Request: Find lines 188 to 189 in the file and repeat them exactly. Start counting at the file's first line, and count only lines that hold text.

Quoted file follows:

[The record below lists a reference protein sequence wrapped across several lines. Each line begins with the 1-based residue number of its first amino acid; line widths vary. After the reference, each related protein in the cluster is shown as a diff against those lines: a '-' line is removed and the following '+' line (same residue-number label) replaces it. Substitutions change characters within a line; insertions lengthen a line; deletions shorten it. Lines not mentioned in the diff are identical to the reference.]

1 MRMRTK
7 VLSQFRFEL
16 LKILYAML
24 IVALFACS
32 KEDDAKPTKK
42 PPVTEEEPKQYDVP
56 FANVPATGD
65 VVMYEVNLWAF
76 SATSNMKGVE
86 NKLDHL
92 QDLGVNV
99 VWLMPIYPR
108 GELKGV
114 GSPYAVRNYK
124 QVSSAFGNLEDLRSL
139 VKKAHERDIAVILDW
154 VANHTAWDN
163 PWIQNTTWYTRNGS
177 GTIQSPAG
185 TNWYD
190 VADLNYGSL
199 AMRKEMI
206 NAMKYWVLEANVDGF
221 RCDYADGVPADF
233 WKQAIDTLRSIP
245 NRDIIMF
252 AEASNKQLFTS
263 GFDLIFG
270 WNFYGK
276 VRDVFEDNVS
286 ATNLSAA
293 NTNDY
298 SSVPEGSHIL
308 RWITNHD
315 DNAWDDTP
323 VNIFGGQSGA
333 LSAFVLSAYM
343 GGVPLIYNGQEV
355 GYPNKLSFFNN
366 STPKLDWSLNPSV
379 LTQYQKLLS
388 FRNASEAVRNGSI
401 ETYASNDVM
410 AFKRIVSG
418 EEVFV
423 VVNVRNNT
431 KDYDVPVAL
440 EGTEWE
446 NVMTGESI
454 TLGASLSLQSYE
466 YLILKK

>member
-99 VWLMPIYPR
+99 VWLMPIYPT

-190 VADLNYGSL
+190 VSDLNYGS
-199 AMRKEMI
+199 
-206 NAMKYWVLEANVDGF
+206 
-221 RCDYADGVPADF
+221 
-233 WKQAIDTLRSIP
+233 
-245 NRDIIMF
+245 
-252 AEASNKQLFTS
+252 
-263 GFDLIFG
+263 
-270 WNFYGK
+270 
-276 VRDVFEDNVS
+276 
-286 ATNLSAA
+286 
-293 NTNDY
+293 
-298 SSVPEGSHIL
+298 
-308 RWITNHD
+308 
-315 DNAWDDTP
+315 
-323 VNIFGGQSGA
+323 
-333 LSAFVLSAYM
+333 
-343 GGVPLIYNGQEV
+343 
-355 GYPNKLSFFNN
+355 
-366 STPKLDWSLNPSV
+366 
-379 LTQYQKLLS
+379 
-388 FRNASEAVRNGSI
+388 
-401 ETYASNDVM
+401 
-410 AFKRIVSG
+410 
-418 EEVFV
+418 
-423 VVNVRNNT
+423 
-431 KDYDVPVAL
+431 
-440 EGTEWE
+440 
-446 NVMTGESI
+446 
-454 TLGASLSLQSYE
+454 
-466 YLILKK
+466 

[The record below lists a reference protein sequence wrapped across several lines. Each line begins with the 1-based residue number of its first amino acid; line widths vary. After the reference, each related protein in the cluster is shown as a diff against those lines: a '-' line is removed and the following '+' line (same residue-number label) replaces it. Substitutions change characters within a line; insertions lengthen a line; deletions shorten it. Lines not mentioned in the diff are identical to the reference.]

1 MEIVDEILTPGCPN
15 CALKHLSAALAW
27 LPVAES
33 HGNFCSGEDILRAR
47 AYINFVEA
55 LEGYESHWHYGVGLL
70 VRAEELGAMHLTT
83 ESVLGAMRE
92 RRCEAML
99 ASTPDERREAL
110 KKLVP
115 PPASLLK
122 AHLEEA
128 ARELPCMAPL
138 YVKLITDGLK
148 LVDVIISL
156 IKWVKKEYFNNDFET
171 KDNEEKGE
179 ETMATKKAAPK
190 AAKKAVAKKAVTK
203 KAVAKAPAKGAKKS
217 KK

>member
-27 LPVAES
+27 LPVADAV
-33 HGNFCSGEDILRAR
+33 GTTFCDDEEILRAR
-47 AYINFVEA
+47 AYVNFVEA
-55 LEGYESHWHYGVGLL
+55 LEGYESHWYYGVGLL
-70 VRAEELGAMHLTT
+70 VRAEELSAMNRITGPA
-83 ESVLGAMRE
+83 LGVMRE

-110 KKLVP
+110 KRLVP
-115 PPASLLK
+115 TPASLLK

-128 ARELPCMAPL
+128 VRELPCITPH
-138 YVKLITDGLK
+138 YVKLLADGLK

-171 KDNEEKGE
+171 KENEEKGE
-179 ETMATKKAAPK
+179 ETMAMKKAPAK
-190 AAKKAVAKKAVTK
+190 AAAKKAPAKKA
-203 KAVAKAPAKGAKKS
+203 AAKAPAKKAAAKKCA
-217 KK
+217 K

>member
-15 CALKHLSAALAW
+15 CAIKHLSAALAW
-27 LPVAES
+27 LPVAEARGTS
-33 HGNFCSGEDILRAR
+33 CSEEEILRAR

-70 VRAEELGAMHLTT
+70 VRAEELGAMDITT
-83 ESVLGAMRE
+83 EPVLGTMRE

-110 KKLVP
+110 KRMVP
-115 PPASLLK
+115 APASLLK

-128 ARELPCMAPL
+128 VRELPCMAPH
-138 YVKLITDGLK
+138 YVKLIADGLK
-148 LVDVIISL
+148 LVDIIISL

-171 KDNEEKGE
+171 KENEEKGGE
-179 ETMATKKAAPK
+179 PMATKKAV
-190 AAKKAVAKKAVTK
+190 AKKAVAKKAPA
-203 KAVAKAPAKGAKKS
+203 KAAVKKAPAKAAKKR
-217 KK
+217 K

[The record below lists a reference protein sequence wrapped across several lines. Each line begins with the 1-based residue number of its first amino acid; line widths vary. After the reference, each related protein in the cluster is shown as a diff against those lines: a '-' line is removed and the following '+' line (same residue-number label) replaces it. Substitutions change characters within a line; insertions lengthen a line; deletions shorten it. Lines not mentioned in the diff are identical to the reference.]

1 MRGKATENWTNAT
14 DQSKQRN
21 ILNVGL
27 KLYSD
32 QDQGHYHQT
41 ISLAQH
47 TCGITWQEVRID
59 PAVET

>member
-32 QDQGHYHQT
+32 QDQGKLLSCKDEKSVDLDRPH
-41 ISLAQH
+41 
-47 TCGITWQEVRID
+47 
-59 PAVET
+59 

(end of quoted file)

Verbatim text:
+128 VRELPCMAPH
-138 YVKLITDGLK